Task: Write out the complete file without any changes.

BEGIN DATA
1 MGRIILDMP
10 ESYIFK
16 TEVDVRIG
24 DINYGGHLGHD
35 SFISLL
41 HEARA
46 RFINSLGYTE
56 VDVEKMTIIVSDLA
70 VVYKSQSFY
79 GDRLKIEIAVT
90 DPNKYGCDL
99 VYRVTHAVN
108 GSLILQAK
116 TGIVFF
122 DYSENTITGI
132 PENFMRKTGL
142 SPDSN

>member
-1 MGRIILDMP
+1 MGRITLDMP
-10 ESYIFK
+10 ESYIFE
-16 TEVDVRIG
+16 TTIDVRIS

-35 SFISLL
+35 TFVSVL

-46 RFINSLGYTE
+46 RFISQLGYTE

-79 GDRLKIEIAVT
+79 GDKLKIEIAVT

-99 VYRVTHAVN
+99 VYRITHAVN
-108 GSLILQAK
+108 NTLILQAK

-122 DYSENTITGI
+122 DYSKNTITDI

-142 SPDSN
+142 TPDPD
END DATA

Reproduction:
1 MGRIILDMP
10 ESYIFK
16 TEVDVRIG
24 DINYGGHLGHD
35 SFISLL
41 HEARA
46 RFINSLGYTE
56 VDVEKMTIIVSDLA
70 VVYKSQSFY
79 GDRLKIEIAVT
90 DPNKYGCDL
99 VYRVTHAVN
108 GSLILQAK
116 TGIVFF
122 DYSENTITGI
132 PENFMRKTGL
142 SPDSN

>member
-1 MGRIILDMP
+1 MGRITLDMP
-10 ESYIFK
+10 ESYIFE
-16 TEVDVRIG
+16 TTIDVRIS

-35 SFISLL
+35 TFVSVL

-46 RFINSLGYTE
+46 RFISQLGYTE

-79 GDRLKIEIAVT
+79 GDKLKIEIAVT

-99 VYRVTHAVN
+99 VYRITHAVN
-108 GSLILQAK
+108 NTLILQAK

-122 DYSENTITGI
+122 DYSKNTITDI

-142 SPDSN
+142 TPDPD